Segmentation fault?

This is a discussion on Segmentation fault? within the C Programming forums, part of the General Programming Boards category; Hello all, I'm a beginner in C. I want to implement a stack data structure. typedef struct stackNode { int ...

  1. #1
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    Question Segmentation fault?

    Hello all, I'm a beginner in C.

    I want to implement a stack data structure.

    typedef struct stackNode
    {
    int value;
    struct stackNode *next;
    } stackElement;

    typedef stackElement *stackPtr;

    stackPtr newElement(void)
    {
    stackPtr element;
    element = (stackPtr)malloc(sizeof(stackElement));
    element->next = NULL;
    return(element);
    }

    in main function I declare it...

    int main(void)
    {
    stackPtr tmp;
    stackPtr stack = NULL;
    ....

    tmp = newElement();
    return 0;
    }

    why every time i try to use newElement()
    it gives a runtime error (Segmentation fault,
    core dumped)?
    And what does the error mean?

    Thanks for the help,
    Ronald

  2. #2
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    > 1. first off, the (stackPtr) cast is not necessary (and occasionally wrong) in ANSI-C. You do not need it, if you have #included stdlib.h, and if you haven't, then you'll get a warning.

    This is true for most compilers, but some will still give errors about casting from void *; not every compiler out there will allow you to leave the casting off.

  3. #3
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    > This is true for most compilers, but some will still give errors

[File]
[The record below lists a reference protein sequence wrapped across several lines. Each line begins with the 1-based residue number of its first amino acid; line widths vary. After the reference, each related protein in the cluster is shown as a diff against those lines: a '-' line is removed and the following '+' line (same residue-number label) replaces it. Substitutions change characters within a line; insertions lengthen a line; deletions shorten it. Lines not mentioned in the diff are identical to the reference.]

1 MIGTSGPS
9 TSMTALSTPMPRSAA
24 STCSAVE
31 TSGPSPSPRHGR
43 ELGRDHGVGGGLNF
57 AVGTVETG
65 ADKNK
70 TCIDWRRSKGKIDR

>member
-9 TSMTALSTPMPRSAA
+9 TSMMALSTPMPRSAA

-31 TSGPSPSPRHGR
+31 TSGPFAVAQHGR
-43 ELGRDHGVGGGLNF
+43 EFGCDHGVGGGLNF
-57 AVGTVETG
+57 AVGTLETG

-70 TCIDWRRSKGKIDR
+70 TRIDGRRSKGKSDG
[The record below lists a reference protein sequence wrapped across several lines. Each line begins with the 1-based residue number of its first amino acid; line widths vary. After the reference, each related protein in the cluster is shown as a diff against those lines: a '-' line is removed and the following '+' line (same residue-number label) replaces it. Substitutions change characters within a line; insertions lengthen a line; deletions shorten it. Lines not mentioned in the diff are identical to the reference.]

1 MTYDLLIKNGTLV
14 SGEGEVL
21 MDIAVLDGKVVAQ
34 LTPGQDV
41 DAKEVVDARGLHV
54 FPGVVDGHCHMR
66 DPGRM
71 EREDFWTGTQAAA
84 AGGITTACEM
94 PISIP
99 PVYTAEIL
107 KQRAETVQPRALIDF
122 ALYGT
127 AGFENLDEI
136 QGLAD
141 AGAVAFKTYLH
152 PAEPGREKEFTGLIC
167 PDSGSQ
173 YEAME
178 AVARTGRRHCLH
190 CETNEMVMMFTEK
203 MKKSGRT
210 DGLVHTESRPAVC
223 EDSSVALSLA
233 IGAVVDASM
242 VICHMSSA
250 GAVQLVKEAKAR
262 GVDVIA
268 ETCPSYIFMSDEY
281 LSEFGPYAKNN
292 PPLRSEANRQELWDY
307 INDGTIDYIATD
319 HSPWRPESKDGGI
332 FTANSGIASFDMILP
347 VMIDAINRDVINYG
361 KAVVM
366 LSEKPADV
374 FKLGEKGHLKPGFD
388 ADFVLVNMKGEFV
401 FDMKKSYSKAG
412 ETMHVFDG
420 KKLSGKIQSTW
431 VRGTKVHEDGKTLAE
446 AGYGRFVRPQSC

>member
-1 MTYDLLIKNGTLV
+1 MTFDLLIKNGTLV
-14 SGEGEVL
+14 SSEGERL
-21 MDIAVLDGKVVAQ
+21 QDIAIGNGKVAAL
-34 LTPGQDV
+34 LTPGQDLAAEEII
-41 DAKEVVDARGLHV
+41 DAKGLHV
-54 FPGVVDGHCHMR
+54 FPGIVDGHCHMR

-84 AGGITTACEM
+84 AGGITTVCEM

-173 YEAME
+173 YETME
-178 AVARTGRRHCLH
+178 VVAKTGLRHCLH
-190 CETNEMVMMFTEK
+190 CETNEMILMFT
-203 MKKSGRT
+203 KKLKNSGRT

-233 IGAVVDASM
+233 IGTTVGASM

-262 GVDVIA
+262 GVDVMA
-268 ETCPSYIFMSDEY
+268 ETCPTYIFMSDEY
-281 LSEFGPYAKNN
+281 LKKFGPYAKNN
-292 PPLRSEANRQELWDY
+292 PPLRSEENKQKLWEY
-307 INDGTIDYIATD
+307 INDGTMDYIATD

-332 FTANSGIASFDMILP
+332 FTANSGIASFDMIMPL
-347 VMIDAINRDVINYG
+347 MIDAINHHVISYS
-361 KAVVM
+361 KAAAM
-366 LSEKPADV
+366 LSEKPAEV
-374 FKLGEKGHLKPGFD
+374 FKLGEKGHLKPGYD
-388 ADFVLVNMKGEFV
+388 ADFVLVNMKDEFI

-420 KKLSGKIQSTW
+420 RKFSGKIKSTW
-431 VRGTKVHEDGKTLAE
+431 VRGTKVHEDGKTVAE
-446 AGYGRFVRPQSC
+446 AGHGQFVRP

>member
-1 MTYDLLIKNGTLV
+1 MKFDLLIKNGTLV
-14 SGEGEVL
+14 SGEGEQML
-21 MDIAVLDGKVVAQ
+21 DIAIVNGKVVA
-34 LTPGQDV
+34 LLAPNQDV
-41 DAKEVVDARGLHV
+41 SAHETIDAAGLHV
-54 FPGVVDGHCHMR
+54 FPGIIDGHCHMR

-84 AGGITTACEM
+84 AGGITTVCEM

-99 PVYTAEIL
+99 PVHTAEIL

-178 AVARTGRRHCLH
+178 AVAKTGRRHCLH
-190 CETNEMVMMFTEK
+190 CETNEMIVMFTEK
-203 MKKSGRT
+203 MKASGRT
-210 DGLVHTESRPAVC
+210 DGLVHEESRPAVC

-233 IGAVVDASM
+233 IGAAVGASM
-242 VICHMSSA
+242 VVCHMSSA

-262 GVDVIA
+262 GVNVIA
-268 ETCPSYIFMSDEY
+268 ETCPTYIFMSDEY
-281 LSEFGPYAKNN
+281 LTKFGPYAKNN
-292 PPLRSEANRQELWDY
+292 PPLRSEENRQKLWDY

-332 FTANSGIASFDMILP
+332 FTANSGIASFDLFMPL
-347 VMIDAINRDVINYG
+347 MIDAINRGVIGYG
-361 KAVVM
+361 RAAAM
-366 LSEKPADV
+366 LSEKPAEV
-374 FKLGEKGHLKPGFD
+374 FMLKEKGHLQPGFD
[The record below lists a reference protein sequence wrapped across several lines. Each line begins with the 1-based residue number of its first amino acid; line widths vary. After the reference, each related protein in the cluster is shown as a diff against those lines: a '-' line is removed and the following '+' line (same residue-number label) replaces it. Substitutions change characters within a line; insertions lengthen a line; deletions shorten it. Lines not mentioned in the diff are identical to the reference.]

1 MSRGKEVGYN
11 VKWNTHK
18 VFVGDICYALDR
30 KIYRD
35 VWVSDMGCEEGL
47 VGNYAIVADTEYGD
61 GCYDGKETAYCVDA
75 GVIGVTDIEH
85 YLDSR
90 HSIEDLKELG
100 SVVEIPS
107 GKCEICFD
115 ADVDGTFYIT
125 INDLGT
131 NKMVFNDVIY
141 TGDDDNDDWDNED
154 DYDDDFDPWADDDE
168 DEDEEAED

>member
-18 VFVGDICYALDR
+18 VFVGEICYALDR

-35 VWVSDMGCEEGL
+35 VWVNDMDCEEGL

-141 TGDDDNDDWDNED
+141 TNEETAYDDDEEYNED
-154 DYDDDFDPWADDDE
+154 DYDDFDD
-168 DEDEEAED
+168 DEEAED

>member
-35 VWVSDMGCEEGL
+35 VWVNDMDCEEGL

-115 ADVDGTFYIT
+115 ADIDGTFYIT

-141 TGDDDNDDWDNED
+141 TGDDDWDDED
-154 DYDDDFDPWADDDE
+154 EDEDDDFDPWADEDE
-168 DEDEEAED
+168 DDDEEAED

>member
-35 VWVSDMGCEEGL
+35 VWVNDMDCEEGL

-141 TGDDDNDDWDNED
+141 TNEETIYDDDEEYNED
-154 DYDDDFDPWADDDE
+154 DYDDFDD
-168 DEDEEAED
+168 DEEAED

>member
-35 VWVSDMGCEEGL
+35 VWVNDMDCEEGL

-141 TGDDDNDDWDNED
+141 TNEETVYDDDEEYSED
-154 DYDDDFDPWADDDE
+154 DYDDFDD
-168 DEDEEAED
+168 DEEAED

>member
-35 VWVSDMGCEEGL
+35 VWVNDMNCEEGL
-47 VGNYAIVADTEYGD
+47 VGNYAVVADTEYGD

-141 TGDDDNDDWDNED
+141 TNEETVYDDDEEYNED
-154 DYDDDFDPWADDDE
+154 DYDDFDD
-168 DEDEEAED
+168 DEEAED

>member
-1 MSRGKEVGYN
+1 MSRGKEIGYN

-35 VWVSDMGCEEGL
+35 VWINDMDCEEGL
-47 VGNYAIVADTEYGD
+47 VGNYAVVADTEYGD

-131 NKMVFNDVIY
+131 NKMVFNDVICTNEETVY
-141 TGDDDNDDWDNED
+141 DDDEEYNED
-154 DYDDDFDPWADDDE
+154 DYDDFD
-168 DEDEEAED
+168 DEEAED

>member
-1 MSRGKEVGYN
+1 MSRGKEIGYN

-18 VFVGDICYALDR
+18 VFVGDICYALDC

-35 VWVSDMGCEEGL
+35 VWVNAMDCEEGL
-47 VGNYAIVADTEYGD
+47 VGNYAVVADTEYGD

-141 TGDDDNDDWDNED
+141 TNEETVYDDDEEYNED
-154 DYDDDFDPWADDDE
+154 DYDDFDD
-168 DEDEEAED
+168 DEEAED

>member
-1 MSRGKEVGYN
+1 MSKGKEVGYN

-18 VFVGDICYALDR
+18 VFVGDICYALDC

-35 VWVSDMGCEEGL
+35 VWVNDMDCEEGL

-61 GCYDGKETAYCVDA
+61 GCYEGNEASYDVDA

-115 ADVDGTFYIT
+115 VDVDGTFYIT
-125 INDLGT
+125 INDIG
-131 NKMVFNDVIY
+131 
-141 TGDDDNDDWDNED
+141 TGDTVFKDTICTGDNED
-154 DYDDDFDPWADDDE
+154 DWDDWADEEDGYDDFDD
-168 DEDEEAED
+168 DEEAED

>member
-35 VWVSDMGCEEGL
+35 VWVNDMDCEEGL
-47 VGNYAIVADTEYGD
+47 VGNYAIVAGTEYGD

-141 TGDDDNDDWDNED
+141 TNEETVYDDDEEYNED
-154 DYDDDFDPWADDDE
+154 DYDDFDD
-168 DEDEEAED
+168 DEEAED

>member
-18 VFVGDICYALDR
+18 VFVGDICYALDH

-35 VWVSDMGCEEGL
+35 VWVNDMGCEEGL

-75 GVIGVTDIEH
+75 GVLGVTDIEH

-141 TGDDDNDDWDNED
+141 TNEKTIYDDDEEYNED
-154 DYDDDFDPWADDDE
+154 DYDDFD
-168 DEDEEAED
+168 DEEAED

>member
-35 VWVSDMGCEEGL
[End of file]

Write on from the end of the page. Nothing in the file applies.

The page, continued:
> about casting from void *; not every compiler out there will
    > allow you to leave the casting off

    This is like saying "My program compiles without warnings... if I turn them off for the compiler! That supress errors flag is nice!"

    Quzah.

  4. #4
    ATH0 quzah's Avatar
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    Angry

    Ok, let me get this straight...

    20 seconds ago, on my last post, I was signed in.
    Now, I reply to this thread, and suddenly I'm not signed in again?!
    Have I ever mentioned how much I hate the timer on this board?
    I thought so...

    Quzah.

  5. #5
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    Ok, I have changed my code ...

    stackPtr newElement(void)
    {
    stackPtr element;

    element = malloc(sizeof(stackElement));
    if ( element == NULL )
    {
    fprintf( stderr, "Out of memory" );
    exit(1);
    }

    element->next = NULL;
    return(element);

    }

    and alternate it with cast and no-cast with
    (stackPtr in front of malloc). But still give
    the seg fault error.
    Any other explanation?

    Thanks for the help
    Ronald

  6. #6
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    I think it's not because of the malloc.
    Just declaring
    stackPtr tmp;

    will give me Seg fault error.

    Maybe there's something wrong with my structure?
    typedef struct stackNode
    {
    int value;
    struct stackNode *next;
    } stackElement;

    typedef stackElement *stackPtr;


    Thanks for the help,
    Ronald

  7. #7
    ATH0 quzah's Avatar
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    > I think it's not because of the malloc.
    > Just declaring
    > stackPtr tmp;

    The problem is not with this. Just declaring a variable instance does _NOT_ give you a segfault. The error is elsewhere in your program.

    Defining a structure also will not give you a segfalt.

    Quzah.

  8. #8
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    Ok,

    I can't see why you are getting segmentation faults, for some reason sometimes if you put '#define MyMalloc mallc(x)' in there it fixes things, I have _NO_ idea why :/

    Um, I doubt this will make any difference, but also, if you are using Linux or FreeBSD or something, you can try a program called 'gdb'. Simply type 'gdb ./PathAndOrBinaryName' then 'rrun BinaryName'. When you get the seg fault, type 'back' in the console and you will get where the error occured
    - Daniel Wallace

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